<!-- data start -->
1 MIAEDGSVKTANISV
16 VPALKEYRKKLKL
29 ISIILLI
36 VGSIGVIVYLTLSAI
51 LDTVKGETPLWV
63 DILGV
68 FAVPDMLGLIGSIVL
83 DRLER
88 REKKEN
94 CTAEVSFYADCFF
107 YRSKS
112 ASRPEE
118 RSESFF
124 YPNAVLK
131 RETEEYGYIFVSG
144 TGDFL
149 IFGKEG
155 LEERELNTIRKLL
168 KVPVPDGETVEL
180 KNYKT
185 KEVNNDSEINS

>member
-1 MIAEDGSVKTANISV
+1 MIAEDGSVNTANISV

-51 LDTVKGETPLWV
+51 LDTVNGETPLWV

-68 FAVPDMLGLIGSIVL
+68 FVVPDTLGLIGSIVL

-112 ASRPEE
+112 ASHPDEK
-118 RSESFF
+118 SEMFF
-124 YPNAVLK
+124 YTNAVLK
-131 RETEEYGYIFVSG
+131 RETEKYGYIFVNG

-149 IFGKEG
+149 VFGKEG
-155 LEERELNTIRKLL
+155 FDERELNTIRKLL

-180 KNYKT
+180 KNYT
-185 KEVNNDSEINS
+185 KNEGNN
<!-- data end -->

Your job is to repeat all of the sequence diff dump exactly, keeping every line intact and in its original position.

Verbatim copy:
1 MIAEDGSVKTANISV
16 VPALKEYRKKLKL
29 ISIILLI
36 VGSIGVIVYLTLSAI
51 LDTVKGETPLWV
63 DILGV
68 FAVPDMLGLIGSIVL
83 DRLER
88 REKKEN
94 CTAEVSFYADCFF
107 YRSKS
112 ASRPEE
118 RSESFF
124 YPNAVLK
131 RETEEYGYIFVSG
144 TGDFL
149 IFGKEG
155 LEERELNTIRKLL
168 KVPVPDGETVEL
180 KNYKT
185 KEVNNDSEINS

>member
-1 MIAEDGSVKTANISV
+1 MIAEDGSVNTANISV

-51 LDTVKGETPLWV
+51 LDTVNGETPLWV

-68 FAVPDMLGLIGSIVL
+68 FVVPDTLGLIGSIVL

-112 ASRPEE
+112 ASHPDEK
-118 RSESFF
+118 SEMFF
-124 YPNAVLK
+124 YTNAVLK
-131 RETEEYGYIFVSG
+131 RETEKYGYIFVNG

-149 IFGKEG
+149 VFGKEG
-155 LEERELNTIRKLL
+155 FDERELNTIRKLL

-180 KNYKT
+180 KNYT
-185 KEVNNDSEINS
+185 KNEGNN